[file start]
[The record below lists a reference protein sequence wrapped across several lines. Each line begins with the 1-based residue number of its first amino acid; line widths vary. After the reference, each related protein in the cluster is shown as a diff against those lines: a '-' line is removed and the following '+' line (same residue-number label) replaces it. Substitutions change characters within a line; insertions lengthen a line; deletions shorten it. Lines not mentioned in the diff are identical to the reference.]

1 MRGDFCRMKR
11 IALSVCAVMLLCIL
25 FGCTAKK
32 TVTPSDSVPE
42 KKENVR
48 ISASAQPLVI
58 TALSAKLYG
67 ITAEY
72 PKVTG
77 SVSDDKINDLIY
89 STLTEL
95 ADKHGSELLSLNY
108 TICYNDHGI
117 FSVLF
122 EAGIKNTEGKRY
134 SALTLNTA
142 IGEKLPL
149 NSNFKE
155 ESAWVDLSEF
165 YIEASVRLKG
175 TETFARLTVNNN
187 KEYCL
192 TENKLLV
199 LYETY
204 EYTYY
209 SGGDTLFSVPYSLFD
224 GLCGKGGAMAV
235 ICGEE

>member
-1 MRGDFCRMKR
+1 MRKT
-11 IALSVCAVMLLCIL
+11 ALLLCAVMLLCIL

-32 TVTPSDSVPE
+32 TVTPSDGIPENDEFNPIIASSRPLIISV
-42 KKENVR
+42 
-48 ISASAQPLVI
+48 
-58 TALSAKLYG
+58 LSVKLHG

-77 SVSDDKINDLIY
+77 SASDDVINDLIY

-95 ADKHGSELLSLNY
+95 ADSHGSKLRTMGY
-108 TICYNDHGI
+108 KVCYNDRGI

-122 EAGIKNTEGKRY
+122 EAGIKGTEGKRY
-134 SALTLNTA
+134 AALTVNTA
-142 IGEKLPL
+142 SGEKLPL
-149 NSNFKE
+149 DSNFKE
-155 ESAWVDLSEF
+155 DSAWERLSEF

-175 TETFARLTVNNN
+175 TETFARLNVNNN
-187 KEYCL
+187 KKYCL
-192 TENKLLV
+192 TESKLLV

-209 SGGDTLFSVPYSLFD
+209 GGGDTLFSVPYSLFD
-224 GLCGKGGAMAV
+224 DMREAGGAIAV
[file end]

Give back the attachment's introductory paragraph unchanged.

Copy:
[The record below lists a reference protein sequence wrapped across several lines. Each line begins with the 1-based residue number of its first amino acid; line widths vary. After the reference, each related protein in the cluster is shown as a diff against those lines: a '-' line is removed and the following '+' line (same residue-number label) replaces it. Substitutions change characters within a line; insertions lengthen a line; deletions shorten it. Lines not mentioned in the diff are identical to the reference.]